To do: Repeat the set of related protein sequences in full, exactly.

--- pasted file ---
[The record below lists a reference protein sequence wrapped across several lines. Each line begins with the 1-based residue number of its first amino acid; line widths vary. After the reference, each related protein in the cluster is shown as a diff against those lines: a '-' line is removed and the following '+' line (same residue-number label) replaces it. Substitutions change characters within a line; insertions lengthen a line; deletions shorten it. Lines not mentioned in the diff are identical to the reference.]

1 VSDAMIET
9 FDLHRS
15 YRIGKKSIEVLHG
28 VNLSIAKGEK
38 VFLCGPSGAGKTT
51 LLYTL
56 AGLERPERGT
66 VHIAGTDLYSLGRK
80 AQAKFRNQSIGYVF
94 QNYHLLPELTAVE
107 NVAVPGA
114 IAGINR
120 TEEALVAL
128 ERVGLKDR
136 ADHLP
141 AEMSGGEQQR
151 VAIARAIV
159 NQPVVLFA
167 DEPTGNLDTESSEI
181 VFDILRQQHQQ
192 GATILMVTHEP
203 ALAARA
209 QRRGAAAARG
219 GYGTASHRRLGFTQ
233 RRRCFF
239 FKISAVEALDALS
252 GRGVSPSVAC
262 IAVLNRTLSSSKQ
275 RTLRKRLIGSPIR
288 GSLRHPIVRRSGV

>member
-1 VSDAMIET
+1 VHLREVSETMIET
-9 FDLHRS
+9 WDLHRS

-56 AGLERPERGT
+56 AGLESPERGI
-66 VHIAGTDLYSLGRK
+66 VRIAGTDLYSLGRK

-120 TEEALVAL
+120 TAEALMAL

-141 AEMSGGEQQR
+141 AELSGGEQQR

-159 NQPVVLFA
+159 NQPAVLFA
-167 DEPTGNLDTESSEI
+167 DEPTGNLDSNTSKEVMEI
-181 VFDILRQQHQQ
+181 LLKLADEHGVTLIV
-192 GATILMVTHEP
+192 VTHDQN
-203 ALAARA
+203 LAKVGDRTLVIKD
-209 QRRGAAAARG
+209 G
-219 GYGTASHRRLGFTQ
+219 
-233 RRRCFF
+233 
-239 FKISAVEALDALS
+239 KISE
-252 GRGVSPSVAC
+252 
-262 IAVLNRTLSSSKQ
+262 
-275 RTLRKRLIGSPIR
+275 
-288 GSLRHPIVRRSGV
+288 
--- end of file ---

[The record below lists a reference protein sequence wrapped across several lines. Each line begins with the 1-based residue number of its first amino acid; line widths vary. After the reference, each related protein in the cluster is shown as a diff against those lines: a '-' line is removed and the following '+' line (same residue-number label) replaces it. Substitutions change characters within a line; insertions lengthen a line; deletions shorten it. Lines not mentioned in the diff are identical to the reference.]

1 VSDAMIET
9 FDLHRS
15 YRIGKKSIEVLHG
28 VNLSIAKGEK
38 VFLCGPSGAGKTT
51 LLYTL
56 AGLERPERGT
66 VHIAGTDLYSLGRK
80 AQAKFRNQSIGYVF
94 QNYHLLPELTAVE
107 NVAVPGA
114 IAGINR
120 TEEALVAL
128 ERVGLKDR
136 ADHLP
141 AEMSGGEQQR
151 VAIARAIV
159 NQPVVLFA
167 DEPTGNLDTESSEI
181 VFDILRQQHQQ
192 GATILMVTHEP
203 ALAARA
209 QRRGAAAARG
219 GYGTASHRRLGFTQ
233 RRRCFF
239 FKISAVEALDALS
252 GRGVSPSVAC
262 IAVLNRTLSSSKQ
275 RTLRKRLIGSPIR
288 GSLRHPIVRRSGV

>member
-1 VSDAMIET
+1 VHLREVSETMIET
-9 FDLHRS
+9 WDLHRS

-56 AGLERPERGT
+56 AGLESPERGI
-66 VHIAGTDLYSLGRK
+66 VRIAGTDLYSLGRK

-120 TEEALVAL
+120 TAEALMAL

-141 AEMSGGEQQR
+141 AELSGGEQQR

-159 NQPVVLFA
+159 NQPAVLFA
-167 DEPTGNLDTESSEI
+167 DEPTGNLDSNTSKEVMEI
-181 VFDILRQQHQQ
+181 LLKLADEHGVTLIV
-192 GATILMVTHEP
+192 VTHDQN
-203 ALAARA
+203 LAKVGDRTLVIKD
-209 QRRGAAAARG
+209 G
-219 GYGTASHRRLGFTQ
+219 
-233 RRRCFF
+233 
-239 FKISAVEALDALS
+239 KISE
-252 GRGVSPSVAC
+252 
-262 IAVLNRTLSSSKQ
+262 
-275 RTLRKRLIGSPIR
+275 
-288 GSLRHPIVRRSGV
+288 